“Our mandate is to serve all Canadians and do so in a way where we don’t become a drain on the taxpayers, and that’s our focus,” he said.
But Ripplinger remained skeptical.
“They’re always going to say it’s not their mandate, but they’ve tried privatizing us before and they’ll try it again,” he said. “I believe that they’re going for a privatization of their business.
“I mean, there are things that come out in the mail that kind of makes the union shake its head.”
As an example, he cited letters that recently went out to households across Prince Albert encouraging people to do their banking online.
“When you're trying to increase business and get more business, how does that make sense to tell people to go online and pay their bills, switch to online banking?” he asked.
“It doesn’t make any sense. It just seems like this corporation has set itself on self-destruct, and maybe that’ll be the first step towards privatization.”
As Canada Post continues to roll out delivery cutbacks, both sides are preparing to fight the battle for public opinion.
While the government plans to work with communities to explain the changes and ensure a smooth transition, CUPW Local 810 is readying its own strategy.
“In the near future, we’ll be out and about collecting signatures and bringing out these flyers, going door to door, stuff like that,” Ripplinger said.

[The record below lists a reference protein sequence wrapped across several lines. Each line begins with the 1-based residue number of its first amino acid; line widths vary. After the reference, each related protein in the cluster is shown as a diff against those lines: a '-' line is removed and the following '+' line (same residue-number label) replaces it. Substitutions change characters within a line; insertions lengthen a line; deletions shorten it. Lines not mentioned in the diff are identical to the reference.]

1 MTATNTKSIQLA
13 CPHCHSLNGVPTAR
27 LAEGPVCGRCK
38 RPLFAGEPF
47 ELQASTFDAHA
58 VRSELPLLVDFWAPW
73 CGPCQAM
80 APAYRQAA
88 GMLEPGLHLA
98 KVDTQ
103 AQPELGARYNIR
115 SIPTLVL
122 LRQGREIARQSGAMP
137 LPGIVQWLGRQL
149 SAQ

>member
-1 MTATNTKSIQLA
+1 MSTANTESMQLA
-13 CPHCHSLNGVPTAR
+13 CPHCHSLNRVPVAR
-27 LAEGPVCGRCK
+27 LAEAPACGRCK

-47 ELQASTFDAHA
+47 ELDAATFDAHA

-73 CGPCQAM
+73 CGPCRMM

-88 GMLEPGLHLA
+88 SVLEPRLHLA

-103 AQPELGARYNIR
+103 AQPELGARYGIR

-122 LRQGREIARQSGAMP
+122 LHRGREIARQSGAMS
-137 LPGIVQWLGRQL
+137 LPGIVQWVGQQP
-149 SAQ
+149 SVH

“We've even thought about going into a couple of the malls and we’re going to ask the managers of the malls if they wouldn’t mind us setting up a table and collecting signatures on a petition or something like that.”
The intended recipient of such a petition would likely be Prince Albert MP Randy Hoback, who last month voted down an NDP-sponsored motion in the House of Commons to preserve door-to-door delivery.
“He wants door-to-door delivery to end,” Ripplinger said. “Now, whether he’s just listening to his leader or whether he himself believes that this will save Canada Post, I’m not too sure. I haven’t talked to him yet.”
One option Ripplinger ruled out for the moment was strike action, since any strike by postal workers would be illegal under current legislation.
Even as CUPW plans to wage a campaign against the changes to Canada Post, Ripplinger noted the possibility for future events, such as an expected federal election in 2015 and the renegotiation of the urban operations contract in 2016, to affect the final outcome.
“If the Conservatives get another majority, this might push all the way through,” he said. “If it goes back a minority government or somehow the NDP or the Liberals are elected to lead, this might go away.
“That’s kind of my perspective on it, and I’ve heard that from a lot of other union presidents and union activists as well.”